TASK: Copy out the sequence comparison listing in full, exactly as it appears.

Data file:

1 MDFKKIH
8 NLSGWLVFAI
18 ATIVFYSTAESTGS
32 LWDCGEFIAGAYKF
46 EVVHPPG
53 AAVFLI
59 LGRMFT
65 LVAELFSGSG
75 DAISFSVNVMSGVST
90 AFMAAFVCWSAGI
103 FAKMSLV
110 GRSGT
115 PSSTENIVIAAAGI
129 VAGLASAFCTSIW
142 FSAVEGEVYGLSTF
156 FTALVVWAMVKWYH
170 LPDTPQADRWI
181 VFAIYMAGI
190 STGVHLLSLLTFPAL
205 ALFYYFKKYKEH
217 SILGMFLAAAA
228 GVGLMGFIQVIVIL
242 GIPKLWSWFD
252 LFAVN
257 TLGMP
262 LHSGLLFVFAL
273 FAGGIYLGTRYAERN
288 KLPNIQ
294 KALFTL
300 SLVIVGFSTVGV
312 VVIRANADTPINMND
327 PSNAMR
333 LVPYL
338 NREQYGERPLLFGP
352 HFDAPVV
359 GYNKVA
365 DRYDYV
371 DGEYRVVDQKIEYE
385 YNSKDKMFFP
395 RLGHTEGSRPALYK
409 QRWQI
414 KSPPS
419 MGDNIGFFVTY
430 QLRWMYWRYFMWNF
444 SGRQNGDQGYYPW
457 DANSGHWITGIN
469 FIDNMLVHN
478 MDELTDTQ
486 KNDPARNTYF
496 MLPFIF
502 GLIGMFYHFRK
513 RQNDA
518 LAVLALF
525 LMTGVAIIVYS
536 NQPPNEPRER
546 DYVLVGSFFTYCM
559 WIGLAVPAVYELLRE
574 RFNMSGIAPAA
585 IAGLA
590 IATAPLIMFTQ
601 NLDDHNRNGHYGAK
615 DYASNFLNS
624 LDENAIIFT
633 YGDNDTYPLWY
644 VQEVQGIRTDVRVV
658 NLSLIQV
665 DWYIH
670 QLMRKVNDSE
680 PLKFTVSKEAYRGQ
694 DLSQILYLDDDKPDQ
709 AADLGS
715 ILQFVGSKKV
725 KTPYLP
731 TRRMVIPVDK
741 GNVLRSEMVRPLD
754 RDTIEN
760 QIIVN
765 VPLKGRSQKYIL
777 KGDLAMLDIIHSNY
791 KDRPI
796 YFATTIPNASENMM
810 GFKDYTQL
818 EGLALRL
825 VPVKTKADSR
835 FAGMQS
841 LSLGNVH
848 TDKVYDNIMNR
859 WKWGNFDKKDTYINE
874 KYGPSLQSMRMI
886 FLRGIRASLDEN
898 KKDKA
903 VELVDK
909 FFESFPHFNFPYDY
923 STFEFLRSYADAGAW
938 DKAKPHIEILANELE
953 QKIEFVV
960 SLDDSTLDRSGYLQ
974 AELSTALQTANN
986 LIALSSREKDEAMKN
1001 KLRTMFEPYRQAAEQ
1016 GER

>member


1 MDFKKIH
8 NLSGWLVFAI
18 ATIVFYSTAESTGS
32 LWDCGEFIAGAYKF
46 EVVHPPG
53 AAVFLI
59 LGRMFT
65 LVAELFSGSG
75 DAISFSVNVMSGVST
90 AFMAAFVCWSAGI
103 FAKMSLV
110 GRSGT
115 PSSTENIVIAAAGI
129 VAGLASAFCTSIW
142 FSAVEGEVYGLSTF
156 FTALVVWAMVKWYH
170 LPDTPQADRWI
181 VFAIYMAGI
190 STGVHLLSLLTFPAL
205 ALFYYFKKYKEH
217 SILGMFLAAAA
228 GVGLMGFIQVIVIL
242 GIPKLWSWFD
252 LFAVN
257 TLGMP
262 LHSGLLFVFAL
273 FAGGIYLGTRYAERN
288 KLPNIQ
294 KALFTL
300 SLVIVGFSTVGV
312 VVIRANADTPINMND
327 PSNAMR
333 LVPYL
338 NREQYGERPLLFGP
352 HFDAPVV
359 GYNKVA
365 DRYDYV
371 DGEYRVVDQKIEYE
385 YNSKDKMFFP
395 RLGHTEGSRPALYK
409 QRWQI
414 KSPPS
419 MGDNIGFFVTY
430 QLRWMYWRYFMWNF
444 SGRQNGDQGYYPW
457 DANSGHWITGIN
469 FIDNMLVHN
478 MDELTDTQ
486 KNDPARNTYF
496 MLPFIF
502 GLIGMFYHFRK
513 RQNDA
518 LAVLALF
525 LMTGVAIIVYS
536 NQPPNEPRER
546 DYVLVGSFFTYCM
559 WIGLAVPAVYELLRE
574 RFNMSGIAPAA
585 IAGLA
590 IATAPLIMFTQ
601 NLDDHNRNGHYGAK
615 DYASNFLNS
624 LDENAIIFT
633 YGDNDTYPLWY
644 VQEVQGIRTDVRVV
658 NLSLIQV
665 DWYIH
670 QLMRKVNDSE
680 PLKFTVSKEAYRGQ
694 DLSQILYLDDDKPDQ
709 AADLGS
715 ILQFVGSKKV
725 KTPYLP
731 TRRMVIPVDK
741 GNVLRSEMVRPLD
754 RDTIEN
760 QIIVN
765 VPLKGRSQKYIL
777 KGDLAMLDIIHSNY
791 KDRPI
796 YFATTIPNASENMM
810 GFKDYTQL
818 EGLALRL
825 VPVKTKADSR
835 FAGMQS
841 LSLGNVH
848 TDKVYDNIMNR
859 WKWGNFDKKDTYINE
874 KYGPSLQSMRMI
886 FLRGIRASLDEN
898 KKDKA
903 VELVDK
909 FFESFPHFNFPYDY
923 STFEFLRSYADAGAW
938 DKAKPHIEILANELE
953 QKIEFVV
960 SLDDSTLDRSGYLQ
974 AELSTALQTANN
986 LIALSSREKDEAMKN
1001 KLRTMFEPYRQAAEQ
1016 GER

>member